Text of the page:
Standard Ceramic’s NCECA’s Exhibitions
When the 52nd Annual Conference of the National Council on Education for the Ceramic Arts convenes in Pittsburgh this coming March 14 – 17, Standard Ceramic will transform its facilities into several galleries that will feature exhibitions by noted ceramic artists. In addition, eight universities will be featured in “pop-up” shipping container galleries on the property. Standard Ceramic is located
in Carnegie, a nearby community just fifteen minutes from the downtown conference location. Conference attendees will be able to travel to the site via charter buses and make their way through the galleries, viewing the art and touring Standard’s clay-making and glaze operations, its ClayPlace@Standard gallery space, Ceramic Supply Pittsburgh, and the company’s offices. Local musicians will perform throughout the opening, with food and drink provided.
The 2018 conference theme – Crosscurrents: Clay and Culture – will explore sources of inspiration that influence and impact work in ceramics today. The Standard exhibitions will address this theme. Over the next several months, we will feature stories about these artists and their shows here on our website. Visit us often to read about this exciting event.
NCECA Exhibits: The Nevica Project and Cerbera Gallery Present “10”
Two curators from different mid-west cities will collaborate together on an exciting group exhibition of noted ceramic artists during NCECA. Jayson Lawfer of Chicago’s The Nevica Project and Philipp Eirich of Kansas City’s Cerbera Gallery have put together a show of works by living and deceased artists that they consider notable and of interest to the NCECA audience and worthy of the designation, “10″.
Lawfer, the Director of The Nevica Project in Chicago, says that he and Eirich simply chose the artists based on what they, as curators, personally like. The group, he says, was to be a “a mixture of five artists currently making and five artists that have passed away. Unfortunately, Betty Woodman just left us and we were not expecting her passing. But we feel it is an excellent grouping to host at the NCECA conference, so visitors can see an array of clay- craft and contemporary, pottery and sculpture, new and historic.”
The Nevica Project is a contemporary fine art gallery representing artwork from the primary and secondary markets, providing a range of services for artists, collectors and institutions. As Director, Lawfer brings a history of experience in both artistic and administrative skills to The Nevica Project. He earned a degree in fine arts from the University of Montana before completing an artist residency in Denmark at Guldagergard in 2002. He also was in residence at The Archie Bray Foundation in 2004, at A.I.R. Vallauris in France in 2006, and at Lillstreet Art Center in 2007, where he was later appointed to the position of Executive Director of the nonprofit sector of Lillstreet’s nonprofit sector, ArtReach. He held executive positions at The Clay Studio of Missoula and is active in working with Chicago’s city government on public art and community outreach.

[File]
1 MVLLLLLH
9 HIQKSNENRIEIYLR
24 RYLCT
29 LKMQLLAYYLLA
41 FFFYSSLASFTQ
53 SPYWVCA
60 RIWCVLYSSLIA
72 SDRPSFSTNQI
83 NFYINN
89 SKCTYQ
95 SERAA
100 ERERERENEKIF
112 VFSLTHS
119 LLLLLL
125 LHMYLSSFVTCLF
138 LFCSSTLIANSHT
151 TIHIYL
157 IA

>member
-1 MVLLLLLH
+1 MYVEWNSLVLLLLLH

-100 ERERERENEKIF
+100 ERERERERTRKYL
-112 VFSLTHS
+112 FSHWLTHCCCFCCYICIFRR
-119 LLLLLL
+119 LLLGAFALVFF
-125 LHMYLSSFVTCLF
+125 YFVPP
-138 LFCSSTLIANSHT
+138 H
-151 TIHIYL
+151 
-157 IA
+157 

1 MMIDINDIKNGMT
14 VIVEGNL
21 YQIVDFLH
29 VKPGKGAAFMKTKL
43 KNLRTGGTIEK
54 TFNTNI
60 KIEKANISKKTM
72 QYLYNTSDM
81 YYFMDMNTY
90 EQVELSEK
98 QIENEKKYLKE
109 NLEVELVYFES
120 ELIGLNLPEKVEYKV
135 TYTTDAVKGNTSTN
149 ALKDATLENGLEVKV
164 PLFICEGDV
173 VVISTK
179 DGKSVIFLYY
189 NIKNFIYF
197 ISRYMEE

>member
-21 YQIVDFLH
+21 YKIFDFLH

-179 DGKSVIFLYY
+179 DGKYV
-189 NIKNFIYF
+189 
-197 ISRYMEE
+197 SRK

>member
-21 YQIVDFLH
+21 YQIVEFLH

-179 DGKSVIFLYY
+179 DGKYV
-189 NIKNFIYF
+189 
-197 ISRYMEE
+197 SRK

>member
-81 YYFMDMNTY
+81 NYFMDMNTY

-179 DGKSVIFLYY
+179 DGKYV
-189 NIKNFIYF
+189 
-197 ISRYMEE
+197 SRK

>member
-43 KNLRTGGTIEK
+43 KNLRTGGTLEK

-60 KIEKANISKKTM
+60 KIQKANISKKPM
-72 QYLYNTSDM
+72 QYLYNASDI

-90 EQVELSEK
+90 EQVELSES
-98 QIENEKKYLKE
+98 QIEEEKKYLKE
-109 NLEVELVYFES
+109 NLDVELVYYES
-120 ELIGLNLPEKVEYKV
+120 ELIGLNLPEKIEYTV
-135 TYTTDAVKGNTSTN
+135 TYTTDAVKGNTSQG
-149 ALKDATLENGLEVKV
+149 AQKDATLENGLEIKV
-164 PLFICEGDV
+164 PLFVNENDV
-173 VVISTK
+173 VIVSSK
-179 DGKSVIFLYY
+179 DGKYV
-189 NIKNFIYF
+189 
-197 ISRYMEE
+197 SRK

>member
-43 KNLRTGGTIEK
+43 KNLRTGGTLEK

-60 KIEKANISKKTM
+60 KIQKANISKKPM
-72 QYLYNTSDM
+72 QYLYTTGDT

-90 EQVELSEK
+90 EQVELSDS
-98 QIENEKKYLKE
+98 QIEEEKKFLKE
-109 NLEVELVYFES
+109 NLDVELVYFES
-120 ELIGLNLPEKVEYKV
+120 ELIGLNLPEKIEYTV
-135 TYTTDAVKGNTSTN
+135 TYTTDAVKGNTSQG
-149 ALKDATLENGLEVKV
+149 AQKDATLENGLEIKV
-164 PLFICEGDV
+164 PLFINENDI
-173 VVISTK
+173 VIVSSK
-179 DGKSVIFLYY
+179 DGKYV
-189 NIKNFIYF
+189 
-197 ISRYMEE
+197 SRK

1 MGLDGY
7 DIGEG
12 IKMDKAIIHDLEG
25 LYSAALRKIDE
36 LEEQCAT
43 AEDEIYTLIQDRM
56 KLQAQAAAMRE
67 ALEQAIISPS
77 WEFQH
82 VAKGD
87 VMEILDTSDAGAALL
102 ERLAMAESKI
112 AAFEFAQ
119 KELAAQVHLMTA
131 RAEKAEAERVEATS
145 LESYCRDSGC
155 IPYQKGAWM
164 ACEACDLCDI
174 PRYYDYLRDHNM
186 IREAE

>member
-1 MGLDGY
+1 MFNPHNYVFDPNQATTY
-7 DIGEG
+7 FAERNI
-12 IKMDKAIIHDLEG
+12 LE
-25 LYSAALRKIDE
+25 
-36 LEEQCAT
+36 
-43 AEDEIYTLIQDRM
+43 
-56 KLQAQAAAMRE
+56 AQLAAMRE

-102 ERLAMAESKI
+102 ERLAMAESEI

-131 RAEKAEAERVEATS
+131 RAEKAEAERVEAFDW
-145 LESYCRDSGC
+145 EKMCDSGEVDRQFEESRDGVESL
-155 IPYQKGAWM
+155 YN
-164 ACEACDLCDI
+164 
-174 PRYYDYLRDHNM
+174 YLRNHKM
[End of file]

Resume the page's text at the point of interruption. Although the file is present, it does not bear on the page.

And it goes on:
Cerbera Gallery is a contemporary fine art gallery located at the heart of Kansas City’s Crossroads Art District, featuring an array of works by both renowned and emerging artists and primarily focusing in the fields of ceramics, limited editions, painting and photography. Cerbera Gallery has its origins in the 2016 NCECA conference in Kansas City. Eirich set up a space intended as a pop-up gallery for the conference. He gathered works from ceramicists throughout the United States, combining them with contemporary visual art works. The venture was a success, with a complete sell-out. Eirich chose to keep the space open and it has grown, due in part to Eirich’s unconventional curatorial style displaying well-known next to emerging artists at price levels attracting both; the serious collector and occasional art buyer all displayed in a contemporary salon-type setting.
Lawfer and Eirich selected works for this year’s NCECA show from a variety of sources. Some of the artists are represented by The Nevica Project or Cerbera; other works are being selected from important art collections.
The artists represented are:
Peter Voulkos, 1924 – 2002, an American artist of Greek descent. He is known for his abstract expressionist ceramic sculptures and a leader in contemporary ceramics.
Betty Woodman, 1930 – 2018, acclaimed ceramicist and sculptor who broke ground for women in the art world.
David Shaner, 1934 – 2002, sculptor and studio potter, director of the Archie Bray Foundation for the Ceramic Arts in Helena, Montana (1964 – 1970).
Ruth Duckworth, 1919 – 2009, modernist sculptor who specialized in ceramics, best known for porcelain abstract sculptures.
Akio Takamori, 1950 – 2017, a Japanese-American sculptor, printmaker, and painter who explored human relationships: interpersonal, archetypal, social and historical.
Kensuke Yamada, b. 1979, sculptor born in Kamakura, Kanagawa, Japan, previously a visiting artist at the University of Arkansas, Fayetteville and currently Visiting Assistant Professor at Centre College, Danville, Kentucky.
Magdalena Suarez, b. 1929, Venezuela, and Michael Frimkess, b. 1937, Los Angeles, a fifty-year collaboration begun in 1963, that constitutes a compelling body of work that snags itself on many genres.
Warren MacKenzie, b. 1924, is widely regarded as the most important contemporary American potter with strong influences from Bernard Leach and Shoji Hamada
John Balistreri, b.1962, American ceramic artist best known for his large-scale sculpture, currently an associate Professor of Art and the head of the ceramic art program at Bowling Green State University.
Julia Galloway, b. 1966, potter known for utilitarian work, professor at the University of Montana-Missoula.
Learn more about The Nevica Project at http://www.thenevicaproject.com
Learn more about Cerbera Gallery at https://cerberagallery.com